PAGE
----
here’s something about spring. Every cliché rings true. Bulbs and buds pop their heads from frozen and defrosted earth with enviable resilience. Just when you thought winter would last forever, resigned to heavy coats and long nights alone under the comforter, something, or someone, springs up.
In Kyla’s case, everything sprouted at once.
Like watermelon seeds casually cast into the garden in August only to yield — to your surprise and pleasure — an electric green curlicue of new life the following April.
Her long-time lover, Dave, whom she’d written off for months, reappeared in a one-line email. He missed her, or rather, missed doing something to her. She shared his sentiments but took her time responding. He’d withered in winter without a word. He could work for it, and besides, she was busy with work and couldn’t even fathom the ins and outs of a rendezvous. Even the thought of it made her pause to exhale a few times. She could still feel his hands on her hips.
The following Monday she sat at her desk assessing the week ahead when she heard the telltale ping of an instant message. It was the local neighborhood boy who had disappeared right around New Years with the usual excuse of needing to figure some things out (most likely the girl he’d woken up with on January first…). The messages appeared in rapid succession — first a cautious salutation, followed by a round of fuzzy apologies, and finally he cast his rod in the hopes that they might share a picnic in the garden with the weather got warmer.
She was pleased to know he’d come back around —but really — he’d vanished once. What was to say that he wouldn’t do it again? She replied with a “We’ll see” and a semi-colon wink. He could wait. She was holding out for something fresh.
Two days later she met up for an afternoon with an old acquaintance from her former office. They’d stayed in peripheral contact, and she’d always found him adorable. Nothing had happened. She’d done her share of research and was fairly certain he was attached. He announced that he was joining a division of her current company and that he was thrilled that they’d be working together again! And when might they have dinner.
She’d known him for nearly four years and he’d never once exuded the minimum interest. She checked him out online when she got him. There were no more woman in his profile pictures.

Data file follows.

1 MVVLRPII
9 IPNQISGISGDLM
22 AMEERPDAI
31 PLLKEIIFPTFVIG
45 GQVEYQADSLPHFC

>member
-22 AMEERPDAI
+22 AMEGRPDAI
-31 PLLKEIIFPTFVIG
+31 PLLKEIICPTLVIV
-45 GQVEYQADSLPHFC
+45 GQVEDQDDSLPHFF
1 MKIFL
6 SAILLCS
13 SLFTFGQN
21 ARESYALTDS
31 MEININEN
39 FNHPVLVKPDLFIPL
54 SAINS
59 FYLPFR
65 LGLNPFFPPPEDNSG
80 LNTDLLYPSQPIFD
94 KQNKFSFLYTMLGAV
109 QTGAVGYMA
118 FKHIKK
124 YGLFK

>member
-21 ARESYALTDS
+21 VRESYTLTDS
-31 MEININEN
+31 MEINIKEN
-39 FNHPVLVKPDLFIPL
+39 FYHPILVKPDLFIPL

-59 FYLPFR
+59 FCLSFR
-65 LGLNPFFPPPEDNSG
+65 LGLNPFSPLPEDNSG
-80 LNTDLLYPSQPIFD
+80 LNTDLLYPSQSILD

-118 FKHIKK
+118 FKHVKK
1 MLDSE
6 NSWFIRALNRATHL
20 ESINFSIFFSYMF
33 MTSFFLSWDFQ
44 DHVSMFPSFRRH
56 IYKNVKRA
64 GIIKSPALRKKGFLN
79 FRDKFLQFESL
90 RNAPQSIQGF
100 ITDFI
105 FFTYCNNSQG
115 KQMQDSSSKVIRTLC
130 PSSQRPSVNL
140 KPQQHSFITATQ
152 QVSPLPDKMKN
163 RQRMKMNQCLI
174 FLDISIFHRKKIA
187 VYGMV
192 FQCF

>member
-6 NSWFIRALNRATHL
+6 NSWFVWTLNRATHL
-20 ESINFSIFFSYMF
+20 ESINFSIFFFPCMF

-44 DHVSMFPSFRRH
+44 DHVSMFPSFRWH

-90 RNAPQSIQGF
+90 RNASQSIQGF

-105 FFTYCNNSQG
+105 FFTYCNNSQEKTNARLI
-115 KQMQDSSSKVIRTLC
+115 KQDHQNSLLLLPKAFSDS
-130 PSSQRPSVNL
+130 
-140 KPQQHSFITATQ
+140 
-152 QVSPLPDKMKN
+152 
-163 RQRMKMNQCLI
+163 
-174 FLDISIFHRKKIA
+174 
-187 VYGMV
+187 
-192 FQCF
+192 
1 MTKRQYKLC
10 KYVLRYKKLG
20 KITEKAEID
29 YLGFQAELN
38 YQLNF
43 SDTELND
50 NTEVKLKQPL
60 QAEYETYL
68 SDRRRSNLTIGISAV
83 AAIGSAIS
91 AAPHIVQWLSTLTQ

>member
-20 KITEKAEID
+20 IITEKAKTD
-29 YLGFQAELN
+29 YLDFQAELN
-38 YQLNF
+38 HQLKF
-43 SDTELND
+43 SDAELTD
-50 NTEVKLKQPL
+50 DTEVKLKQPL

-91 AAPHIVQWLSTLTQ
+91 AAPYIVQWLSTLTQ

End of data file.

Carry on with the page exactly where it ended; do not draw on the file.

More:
She said yes, but sent him home before midnight. Something still felt too perennial, as if he’d known she would always be there and was simply waiting for a convenient time to make things bloom. That said, his red hair and sparkling blue-grey eyes were terribly hard to resist. A part of her wondered why she ought to. He was a delicious little treat, but maybe he’d come back around for a reason. She put things on hold and kept him in the back of her mind. The anticipation of him kept her hands and thoughts occupied one Sunday for several hours.
Then there was Evan. A year ago she’d met him online while searching for a blind date in Washington, D.C. They’d never met — only stayed in touch. Her best friend had invited her to see the Cherry Blossoms at their peak. She took a chance and decided to do some popping up of her own.
She purchased a pale pink and black set of lingerie and snapped a few pictures of herself. Winter hadn’t been too harsh on her midsection, and her waist still nipped in with round ripples of dedicated abdominal work. She looked strong but soft. She pressed send.
The following weekend she boarded a bus. Four hours later they were face to face at a café overlooking East Potomac Park. The trees appeared as if swathed in cotton candy. He was shorter than she’d imagined, but compact with a shock of dark blond hair handing low on his brow. When they reached to clink wine glasses, their fingertips touched just slightly and she felt the zing of new life.
They spent the weekend together hiking through the park and stopping under pink and while clouds to kiss and press their bodies close. They both agreed that spring was worth waiting for.